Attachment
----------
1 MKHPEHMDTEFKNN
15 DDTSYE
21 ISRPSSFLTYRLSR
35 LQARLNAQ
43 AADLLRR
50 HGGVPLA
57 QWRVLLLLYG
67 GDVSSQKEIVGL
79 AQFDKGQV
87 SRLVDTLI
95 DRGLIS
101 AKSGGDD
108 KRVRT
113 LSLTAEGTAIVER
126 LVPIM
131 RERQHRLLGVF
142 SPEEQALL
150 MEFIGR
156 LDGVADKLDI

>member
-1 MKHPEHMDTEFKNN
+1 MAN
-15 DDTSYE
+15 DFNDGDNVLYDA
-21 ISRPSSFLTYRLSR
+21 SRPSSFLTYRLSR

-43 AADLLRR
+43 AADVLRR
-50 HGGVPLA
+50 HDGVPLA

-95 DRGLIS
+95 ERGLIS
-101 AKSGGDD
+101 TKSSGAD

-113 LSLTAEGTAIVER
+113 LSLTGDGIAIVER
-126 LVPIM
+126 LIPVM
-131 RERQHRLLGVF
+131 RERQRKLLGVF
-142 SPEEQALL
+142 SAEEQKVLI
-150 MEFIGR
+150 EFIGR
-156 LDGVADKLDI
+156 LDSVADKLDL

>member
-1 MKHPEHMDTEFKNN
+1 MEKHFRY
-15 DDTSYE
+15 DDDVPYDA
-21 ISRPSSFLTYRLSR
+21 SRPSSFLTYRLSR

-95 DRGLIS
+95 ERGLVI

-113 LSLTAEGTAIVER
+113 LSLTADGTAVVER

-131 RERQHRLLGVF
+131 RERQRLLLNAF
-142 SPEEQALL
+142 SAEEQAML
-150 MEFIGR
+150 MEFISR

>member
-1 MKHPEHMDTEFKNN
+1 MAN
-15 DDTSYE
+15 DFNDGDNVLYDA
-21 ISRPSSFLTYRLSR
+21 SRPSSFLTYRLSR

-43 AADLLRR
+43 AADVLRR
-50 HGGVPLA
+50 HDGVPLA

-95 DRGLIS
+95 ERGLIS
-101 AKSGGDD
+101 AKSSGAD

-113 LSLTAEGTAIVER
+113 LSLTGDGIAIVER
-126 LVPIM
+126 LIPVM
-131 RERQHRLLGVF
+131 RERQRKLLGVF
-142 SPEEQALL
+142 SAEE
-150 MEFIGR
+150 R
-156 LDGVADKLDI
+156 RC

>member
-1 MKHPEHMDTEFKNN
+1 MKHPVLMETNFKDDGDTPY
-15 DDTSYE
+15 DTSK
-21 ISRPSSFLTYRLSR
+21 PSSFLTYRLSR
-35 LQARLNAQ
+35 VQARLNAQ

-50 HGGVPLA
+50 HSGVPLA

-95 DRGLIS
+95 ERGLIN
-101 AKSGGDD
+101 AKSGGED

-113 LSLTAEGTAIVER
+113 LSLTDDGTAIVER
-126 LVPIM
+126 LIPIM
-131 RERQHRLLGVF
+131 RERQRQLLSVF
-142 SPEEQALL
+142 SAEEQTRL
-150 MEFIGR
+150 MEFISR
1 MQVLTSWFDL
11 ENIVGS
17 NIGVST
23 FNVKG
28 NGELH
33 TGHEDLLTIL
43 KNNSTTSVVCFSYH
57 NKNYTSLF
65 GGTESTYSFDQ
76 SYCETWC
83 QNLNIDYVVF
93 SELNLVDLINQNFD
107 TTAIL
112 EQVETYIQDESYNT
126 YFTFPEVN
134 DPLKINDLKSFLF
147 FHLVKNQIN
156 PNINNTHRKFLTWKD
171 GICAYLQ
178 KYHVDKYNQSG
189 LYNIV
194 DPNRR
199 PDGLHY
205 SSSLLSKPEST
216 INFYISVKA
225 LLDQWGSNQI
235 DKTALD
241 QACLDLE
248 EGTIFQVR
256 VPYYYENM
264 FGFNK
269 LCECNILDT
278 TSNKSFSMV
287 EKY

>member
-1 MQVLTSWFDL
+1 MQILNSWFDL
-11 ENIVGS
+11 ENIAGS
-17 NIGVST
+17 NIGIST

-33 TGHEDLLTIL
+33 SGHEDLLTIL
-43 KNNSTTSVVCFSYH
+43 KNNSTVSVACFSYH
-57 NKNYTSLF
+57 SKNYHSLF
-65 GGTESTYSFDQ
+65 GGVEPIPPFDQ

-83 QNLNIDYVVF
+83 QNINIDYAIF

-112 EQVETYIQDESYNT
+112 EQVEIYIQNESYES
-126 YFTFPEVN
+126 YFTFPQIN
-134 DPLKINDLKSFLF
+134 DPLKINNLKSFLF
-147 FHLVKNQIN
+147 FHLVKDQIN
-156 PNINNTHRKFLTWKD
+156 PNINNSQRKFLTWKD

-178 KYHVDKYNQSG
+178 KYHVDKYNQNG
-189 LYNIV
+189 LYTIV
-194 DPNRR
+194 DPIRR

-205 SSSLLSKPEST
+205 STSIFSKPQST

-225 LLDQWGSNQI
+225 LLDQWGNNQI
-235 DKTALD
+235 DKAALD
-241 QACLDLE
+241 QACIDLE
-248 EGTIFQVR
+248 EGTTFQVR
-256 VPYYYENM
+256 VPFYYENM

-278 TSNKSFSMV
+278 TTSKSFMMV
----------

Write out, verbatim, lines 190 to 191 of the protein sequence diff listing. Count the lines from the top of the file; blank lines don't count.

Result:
+241 QACIDLE
-248 EGTIFQVR